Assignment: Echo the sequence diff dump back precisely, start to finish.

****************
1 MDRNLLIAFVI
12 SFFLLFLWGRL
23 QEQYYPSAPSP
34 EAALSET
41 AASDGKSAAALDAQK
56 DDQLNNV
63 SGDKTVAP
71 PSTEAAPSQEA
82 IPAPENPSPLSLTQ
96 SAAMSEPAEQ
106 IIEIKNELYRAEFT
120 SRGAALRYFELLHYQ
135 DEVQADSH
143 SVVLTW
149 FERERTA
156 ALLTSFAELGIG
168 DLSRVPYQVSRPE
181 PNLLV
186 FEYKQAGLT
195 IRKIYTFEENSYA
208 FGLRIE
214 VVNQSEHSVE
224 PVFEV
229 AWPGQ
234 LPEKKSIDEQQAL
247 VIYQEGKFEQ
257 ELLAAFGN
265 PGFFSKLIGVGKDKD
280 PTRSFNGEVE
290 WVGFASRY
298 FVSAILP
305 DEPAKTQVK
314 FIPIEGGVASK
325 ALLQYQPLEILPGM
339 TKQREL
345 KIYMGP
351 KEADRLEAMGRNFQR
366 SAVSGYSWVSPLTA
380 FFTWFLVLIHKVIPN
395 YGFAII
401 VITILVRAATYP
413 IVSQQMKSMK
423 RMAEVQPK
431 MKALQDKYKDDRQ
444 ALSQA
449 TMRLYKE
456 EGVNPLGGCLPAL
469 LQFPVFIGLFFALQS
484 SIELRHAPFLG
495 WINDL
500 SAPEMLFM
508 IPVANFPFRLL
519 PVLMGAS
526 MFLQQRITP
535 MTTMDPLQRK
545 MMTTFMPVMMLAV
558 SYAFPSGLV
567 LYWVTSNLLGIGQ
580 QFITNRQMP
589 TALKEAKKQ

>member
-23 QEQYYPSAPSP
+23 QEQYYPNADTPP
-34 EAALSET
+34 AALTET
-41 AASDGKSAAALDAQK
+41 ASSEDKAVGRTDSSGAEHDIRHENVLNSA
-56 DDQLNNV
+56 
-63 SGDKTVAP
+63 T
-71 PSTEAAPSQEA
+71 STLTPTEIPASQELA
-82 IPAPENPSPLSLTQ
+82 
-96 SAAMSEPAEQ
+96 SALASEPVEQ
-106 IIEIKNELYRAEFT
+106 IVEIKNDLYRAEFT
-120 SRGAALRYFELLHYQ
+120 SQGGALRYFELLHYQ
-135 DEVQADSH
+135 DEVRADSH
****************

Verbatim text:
1 MDRNLLIAFVI
12 SFFLLFLWGRL
23 QEQYYPSAPSP
34 EAALSET
41 AASDGKSAAALDAQK
56 DDQLNNV
63 SGDKTVAP
71 PSTEAAPSQEA
82 IPAPENPSPLSLTQ
96 SAAMSEPAEQ
106 IIEIKNELYRAEFT
120 SRGAALRYFELLHYQ
135 DEVQADSH
143 SVVLTW
149 FERERTA
156 ALLTSFAELGIG
168 DLSRVPYQVSRPE
181 PNLLV
186 FEYKQAGLT
195 IRKIYTFEENSYA
208 FGLRIE
214 VVNQSEHSVE
224 PVFEV
229 AWPGQ
234 LPEKKSIDEQQAL
247 VIYQEGKFEQ
257 ELLAAFGN
265 PGFFSKLIGVGKDKD
280 PTRSFNGEVE
290 WVGFASRY
298 FVSAILP
305 DEPAKTQVK
314 FIPIEGGVASK
325 ALLQYQPLEILPGM
339 TKQREL
345 KIYMGP
351 KEADRLEAMGRNFQR
366 SAVSGYSWVSPLTA
380 FFTWFLVLIHKVIPN
395 YGFAII
401 VITILVRAATYP
413 IVSQQMKSMK
423 RMAEVQPK
431 MKALQDKYKDDRQ
444 ALSQA
449 TMRLYKE
456 EGVNPLGGCLPAL
469 LQFPVFIGLFFALQS
484 SIELRHAPFLG
495 WINDL
500 SAPEMLFM
508 IPVANFPFRLL
519 PVLMGAS
526 MFLQQRITP
535 MTTMDPLQRK
545 MMTTFMPVMMLAV
558 SYAFPSGLV
567 LYWVTSNLLGIGQ
580 QFITNRQMP
589 TALKEAKKQ

>member
-23 QEQYYPSAPSP
+23 QEQYYPNADTPP
-34 EAALSET
+34 AALTET
-41 AASDGKSAAALDAQK
+41 ASSEDKAVGRTDSSGAEHDIRHENVLNSA
-56 DDQLNNV
+56 
-63 SGDKTVAP
+63 T
-71 PSTEAAPSQEA
+71 STLTPTEIPASQELA
-82 IPAPENPSPLSLTQ
+82 
-96 SAAMSEPAEQ
+96 SALASEPVEQ
-106 IIEIKNELYRAEFT
+106 IVEIKNDLYRAEFT
-120 SRGAALRYFELLHYQ
+120 SQGGALRYFELLHYQ
-135 DEVQADSH
+135 DEVRADSH